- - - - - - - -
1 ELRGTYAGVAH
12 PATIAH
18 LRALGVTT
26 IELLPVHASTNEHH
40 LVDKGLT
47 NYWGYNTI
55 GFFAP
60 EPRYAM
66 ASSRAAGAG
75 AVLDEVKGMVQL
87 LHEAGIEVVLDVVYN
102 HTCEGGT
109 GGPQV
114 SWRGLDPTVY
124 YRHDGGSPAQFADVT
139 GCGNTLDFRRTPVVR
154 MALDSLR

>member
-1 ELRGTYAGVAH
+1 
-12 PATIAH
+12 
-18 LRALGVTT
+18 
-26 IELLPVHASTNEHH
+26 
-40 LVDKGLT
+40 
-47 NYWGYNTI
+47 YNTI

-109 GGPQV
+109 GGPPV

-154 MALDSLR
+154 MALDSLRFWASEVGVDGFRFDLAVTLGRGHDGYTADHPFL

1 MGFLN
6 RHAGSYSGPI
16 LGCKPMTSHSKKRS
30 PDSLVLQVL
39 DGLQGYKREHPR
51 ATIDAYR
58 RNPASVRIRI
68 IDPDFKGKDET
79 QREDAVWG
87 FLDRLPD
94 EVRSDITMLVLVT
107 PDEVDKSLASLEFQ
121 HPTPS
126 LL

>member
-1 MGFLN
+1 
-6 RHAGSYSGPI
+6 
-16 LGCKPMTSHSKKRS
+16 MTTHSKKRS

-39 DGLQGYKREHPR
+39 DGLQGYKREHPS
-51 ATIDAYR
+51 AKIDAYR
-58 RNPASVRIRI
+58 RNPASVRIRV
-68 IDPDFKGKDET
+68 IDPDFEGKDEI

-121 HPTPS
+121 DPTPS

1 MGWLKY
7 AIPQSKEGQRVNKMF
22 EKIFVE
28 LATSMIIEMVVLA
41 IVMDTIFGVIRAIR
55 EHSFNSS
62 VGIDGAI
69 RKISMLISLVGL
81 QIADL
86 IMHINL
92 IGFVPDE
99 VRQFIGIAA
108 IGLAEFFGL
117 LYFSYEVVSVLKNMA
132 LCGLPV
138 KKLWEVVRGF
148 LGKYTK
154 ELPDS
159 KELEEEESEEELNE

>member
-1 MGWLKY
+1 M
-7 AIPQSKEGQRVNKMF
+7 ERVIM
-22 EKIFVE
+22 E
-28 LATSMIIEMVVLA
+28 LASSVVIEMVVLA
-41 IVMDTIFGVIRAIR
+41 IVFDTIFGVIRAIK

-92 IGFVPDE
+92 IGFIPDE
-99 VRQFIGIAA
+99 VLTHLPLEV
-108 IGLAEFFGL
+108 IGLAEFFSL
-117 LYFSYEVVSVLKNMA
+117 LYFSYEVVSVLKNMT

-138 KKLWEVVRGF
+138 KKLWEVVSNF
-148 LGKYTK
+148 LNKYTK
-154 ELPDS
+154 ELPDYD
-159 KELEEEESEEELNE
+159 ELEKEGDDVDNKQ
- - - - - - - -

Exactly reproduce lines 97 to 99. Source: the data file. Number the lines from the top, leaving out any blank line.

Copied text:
+92 IGFIPDE
-99 VRQFIGIAA
+99 VLTHLPLEV